Any time we do something that is inconsistent with our past—that is different from who we’ve been or who we think ourselves to be—we are confronted by our fears. —Debbie Ford

Deep inside each of us is a desire to better ourselves, to do more and to have more satisfaction in life.

On the way to achieving what we desire, we invariably come face to face with our fears. The greater our goal, the greater will be our fears.

Our fears prevent us from taking action and tell us we can’t really accomplish what we want. Their discouraging voices don’t go away very easily. We cover up them up by keeping busy doing something else.

But fears have a useful purpose—they provide opportunities to show the universe what we are really made of. They challenge us to stand up to them and achieve our goals in spite of them.

My Fears

I had wanted to share my knowledge of Vedanta with others for many years. I wanted to have a website, blog and an e-newsletter.

But I didn’t know where to start or where to find the help and technical resources I would need.

Aside from gaining the practical know-how, I was afraid of being judged and criticized. What if I write something that is not true, or worse—the wrong facts?

I also had other concerns: Was I really doing the right thing? Was I capable? What if I couldn’t continue the commitment once I started? Where would I get the ideas for the articles every two weeks?

My fears kept me staying small, invisible and right where I was.

In the end, my desire to achieve what I wanted was stronger than my fears. I couldn’t bear not starting. And so, I did— with small baby steps, learning as I went along.

It’s been 3 years since I started writing my articles, and this is my 100th one. It is a milestone for me.

It hasn’t actually become easier—my old fears are still there. But as I focus on doing the work, the fears recede into the background.

Don’t Be Afraid of Feeling Fear

Miriam Greenspan, renowned psychotherapist has analyzed fear and come to the conclusion that fear on its own is not debilitating.

In her article, The Feeling of Fear, she writes that it’s the fear of feeling the fear that stops us. “Because we are scared to feel fear, we avoid whatever triggers it,” she says.

The trick is to increase our tolerance of feeling fear. When we can tolerate fear, we can feel it, and not allow the feeling to stop us.

How can we increase our tolerance of feeling fear? There’s really no easy way. We just have to face down our fears.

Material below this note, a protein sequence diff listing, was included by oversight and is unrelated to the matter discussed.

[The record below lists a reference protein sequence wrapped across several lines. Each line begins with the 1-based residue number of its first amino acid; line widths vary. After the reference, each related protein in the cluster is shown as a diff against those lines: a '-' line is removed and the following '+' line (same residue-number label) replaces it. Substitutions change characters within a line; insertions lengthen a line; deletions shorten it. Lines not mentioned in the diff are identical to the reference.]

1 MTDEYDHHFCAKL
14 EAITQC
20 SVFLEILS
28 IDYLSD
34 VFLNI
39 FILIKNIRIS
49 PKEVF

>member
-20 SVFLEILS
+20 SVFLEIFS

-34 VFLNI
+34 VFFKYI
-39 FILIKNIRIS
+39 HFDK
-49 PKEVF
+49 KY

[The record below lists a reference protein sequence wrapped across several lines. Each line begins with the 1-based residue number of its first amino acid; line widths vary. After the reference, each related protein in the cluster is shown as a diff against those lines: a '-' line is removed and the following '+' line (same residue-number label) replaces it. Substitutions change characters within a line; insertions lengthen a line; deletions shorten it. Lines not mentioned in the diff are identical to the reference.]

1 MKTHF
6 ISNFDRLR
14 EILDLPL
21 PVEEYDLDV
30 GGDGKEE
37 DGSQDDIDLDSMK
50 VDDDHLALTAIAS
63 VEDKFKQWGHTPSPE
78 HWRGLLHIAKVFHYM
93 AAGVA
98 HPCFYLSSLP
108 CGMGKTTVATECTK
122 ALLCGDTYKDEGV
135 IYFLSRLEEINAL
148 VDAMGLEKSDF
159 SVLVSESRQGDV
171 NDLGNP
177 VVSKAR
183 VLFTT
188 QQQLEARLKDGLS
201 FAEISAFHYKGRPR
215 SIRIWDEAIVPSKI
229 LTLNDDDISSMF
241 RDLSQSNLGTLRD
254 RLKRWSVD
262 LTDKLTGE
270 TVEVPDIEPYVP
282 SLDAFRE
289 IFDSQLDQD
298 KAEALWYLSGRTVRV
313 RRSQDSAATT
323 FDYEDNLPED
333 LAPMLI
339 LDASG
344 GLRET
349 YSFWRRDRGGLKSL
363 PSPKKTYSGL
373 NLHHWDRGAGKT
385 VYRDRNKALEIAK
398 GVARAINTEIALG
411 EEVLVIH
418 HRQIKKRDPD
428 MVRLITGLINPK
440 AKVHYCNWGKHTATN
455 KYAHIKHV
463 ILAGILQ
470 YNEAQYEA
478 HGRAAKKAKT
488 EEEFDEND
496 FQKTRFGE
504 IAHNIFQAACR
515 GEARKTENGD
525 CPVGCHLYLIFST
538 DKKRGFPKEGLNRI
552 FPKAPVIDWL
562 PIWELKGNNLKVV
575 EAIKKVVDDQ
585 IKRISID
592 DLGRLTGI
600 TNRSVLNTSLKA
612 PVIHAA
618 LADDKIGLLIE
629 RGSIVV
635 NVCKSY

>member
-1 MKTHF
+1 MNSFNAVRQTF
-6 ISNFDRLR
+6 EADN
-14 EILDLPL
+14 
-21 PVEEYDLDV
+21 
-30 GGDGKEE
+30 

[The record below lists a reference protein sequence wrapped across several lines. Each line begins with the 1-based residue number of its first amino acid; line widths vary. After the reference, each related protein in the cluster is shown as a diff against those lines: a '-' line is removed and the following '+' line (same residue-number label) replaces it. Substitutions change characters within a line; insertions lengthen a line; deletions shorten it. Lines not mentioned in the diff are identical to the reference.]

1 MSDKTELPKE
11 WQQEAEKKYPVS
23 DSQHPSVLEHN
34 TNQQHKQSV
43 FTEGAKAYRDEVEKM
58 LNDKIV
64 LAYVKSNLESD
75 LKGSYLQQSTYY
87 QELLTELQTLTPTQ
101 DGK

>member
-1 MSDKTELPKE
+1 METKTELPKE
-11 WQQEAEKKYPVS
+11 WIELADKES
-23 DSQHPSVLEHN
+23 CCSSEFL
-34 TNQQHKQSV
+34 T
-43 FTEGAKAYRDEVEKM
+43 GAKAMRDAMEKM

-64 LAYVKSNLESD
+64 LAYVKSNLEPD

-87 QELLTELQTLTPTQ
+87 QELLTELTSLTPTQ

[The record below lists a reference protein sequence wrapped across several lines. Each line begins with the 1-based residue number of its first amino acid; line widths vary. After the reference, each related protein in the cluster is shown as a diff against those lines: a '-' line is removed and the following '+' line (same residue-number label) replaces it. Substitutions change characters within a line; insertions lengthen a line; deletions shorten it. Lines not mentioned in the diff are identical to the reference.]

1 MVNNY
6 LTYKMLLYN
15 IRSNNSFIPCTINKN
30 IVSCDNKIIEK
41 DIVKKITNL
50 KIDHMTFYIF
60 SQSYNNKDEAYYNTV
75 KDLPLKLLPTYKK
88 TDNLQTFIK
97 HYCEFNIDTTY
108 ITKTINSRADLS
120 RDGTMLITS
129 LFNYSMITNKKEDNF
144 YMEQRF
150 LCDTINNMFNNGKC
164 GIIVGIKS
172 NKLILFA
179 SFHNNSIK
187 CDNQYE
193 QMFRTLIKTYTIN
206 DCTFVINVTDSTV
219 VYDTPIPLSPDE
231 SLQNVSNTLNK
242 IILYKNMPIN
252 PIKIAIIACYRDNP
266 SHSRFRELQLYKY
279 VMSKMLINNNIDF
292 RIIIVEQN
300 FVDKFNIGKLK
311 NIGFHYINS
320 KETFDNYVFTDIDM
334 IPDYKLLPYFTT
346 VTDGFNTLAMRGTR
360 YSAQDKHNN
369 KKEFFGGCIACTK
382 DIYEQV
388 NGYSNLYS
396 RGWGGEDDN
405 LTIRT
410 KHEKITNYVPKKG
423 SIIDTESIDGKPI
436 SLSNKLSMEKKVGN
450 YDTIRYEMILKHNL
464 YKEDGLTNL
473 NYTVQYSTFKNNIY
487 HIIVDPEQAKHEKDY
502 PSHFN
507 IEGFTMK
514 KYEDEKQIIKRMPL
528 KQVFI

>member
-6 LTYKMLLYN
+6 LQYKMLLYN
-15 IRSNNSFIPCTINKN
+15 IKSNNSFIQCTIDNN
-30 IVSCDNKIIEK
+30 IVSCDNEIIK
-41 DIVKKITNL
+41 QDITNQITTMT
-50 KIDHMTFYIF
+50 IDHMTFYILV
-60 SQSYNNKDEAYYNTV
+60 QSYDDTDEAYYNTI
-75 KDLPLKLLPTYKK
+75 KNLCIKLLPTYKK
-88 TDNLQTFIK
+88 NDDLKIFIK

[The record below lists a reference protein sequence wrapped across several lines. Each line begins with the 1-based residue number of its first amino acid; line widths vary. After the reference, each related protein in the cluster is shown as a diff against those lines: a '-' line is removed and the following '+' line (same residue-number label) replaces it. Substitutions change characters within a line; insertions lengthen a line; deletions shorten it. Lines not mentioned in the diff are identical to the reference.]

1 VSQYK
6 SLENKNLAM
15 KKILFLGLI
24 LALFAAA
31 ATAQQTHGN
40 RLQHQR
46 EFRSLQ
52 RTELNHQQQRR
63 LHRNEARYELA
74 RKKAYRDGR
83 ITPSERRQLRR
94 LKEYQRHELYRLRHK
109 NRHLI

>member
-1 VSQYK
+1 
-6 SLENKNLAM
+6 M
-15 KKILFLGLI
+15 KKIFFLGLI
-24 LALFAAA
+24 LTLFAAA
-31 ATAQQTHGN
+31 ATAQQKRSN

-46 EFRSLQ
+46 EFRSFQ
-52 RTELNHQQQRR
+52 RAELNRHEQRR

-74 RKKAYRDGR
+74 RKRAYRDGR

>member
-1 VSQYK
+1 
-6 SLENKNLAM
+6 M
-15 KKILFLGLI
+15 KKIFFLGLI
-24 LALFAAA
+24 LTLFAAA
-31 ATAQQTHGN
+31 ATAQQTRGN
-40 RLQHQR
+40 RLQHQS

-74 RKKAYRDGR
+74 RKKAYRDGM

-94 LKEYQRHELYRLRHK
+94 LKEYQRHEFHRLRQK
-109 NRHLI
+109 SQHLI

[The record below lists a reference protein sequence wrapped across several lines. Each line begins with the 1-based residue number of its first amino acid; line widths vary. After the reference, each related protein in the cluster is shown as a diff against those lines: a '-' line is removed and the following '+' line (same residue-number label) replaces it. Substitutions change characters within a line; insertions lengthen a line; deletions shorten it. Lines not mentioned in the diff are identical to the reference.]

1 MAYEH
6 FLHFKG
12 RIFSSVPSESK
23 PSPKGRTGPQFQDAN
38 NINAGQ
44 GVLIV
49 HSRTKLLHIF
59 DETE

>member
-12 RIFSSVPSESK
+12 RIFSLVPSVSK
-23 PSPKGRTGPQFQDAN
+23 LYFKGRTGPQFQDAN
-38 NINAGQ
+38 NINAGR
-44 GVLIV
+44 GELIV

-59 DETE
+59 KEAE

It’s no assurance of success, but at least we tried. To try and fail is better than never even trying.

Strategies For Facing Your Fears

  1. Allow yourself to be challenged

“If it doesn’t challenge you, it doesn’t change you,” says Fred DeVito, a mind-body trainer.

Fear stops us from venturing beyond the comfort of what we know and are familiar with. Sometimes, even if we are unhappy in our present situation, we are reluctant to try something new because we would rather endure the familiar discomfort rather than push ourselves outside our comfort zone. This feels like the “safe” choice.

But there will be little or no progress if fear controls our choices.

  1. Change your mind about failure.

We needn’t be afraid to fail. Failure is not a bad thing. It shows us how to better things or helps us to know ourselves better.

The famous words of Thomas A. Edison who repeatedly met failure while trying to invent the first incandescent light bulb are inspirational: “I have not failed. I’ve just found 1,000 ways that won’t work.”

Seeing the brighter side of failure can help to give us the stamina to continue in spite of obstacles and failure.

  1. Remove the pebble in your shoe

When you want to achieve or gain something, but procrastinate or stop yourself out of fear, it feels like an annoying pebble in your shoe.

It’s a small thing but it nags at you constantly. It makes you feel anxious and uncomfortable.

It’s better to take action and feel good about at least trying.

  1. Have faith in the divine

Faith in the divine has been the key to facing my fears. I’m not as strong as I look, and have to constantly reach upwards for help and support.

My faith and connection gives me ability to tolerate feeling fear, the confidence to be challenged, the strength to stand up to failure and courage to take action so that I can remove that darn pebble in my shoe. This has been my best strategy for standing up to my fears.

My guru, Swami Chinmayananda says, ”Surrendering to Him mentally with love and dedication let us throw ourselves into action.”

To know how to build faith and set up a relationship with the divine, read, How to cultivate faith in the higher power.

Take Action With Faith

If our choices and actions are motivated by fear, we will miss opportunities to explore exciting new possibilities and to grow from them. Then, our future will surely be nothing more than a continuation of our past.

Feeling fear is not a bad thing. It gives us a chance to strengthen our faith, act on it and bring out the best in ourselves.

Then, there will be great potential for growth, inspiration, creativity and of course, happiness.

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Manisha Melwani

Manisha Melwani is a teacher and the author of, "So You're a Spiritual Being–Now What?" She offers spiritual and wellness solutions for life and stress management. She teaches classes in personal growth, stress management and meditation. She is based in Richmond Hill and Markham, Ontario. Contact her for more information or to have her speak to your group or organization. She also offers private counselling sessions in person or on-line.
Manisha Melwani

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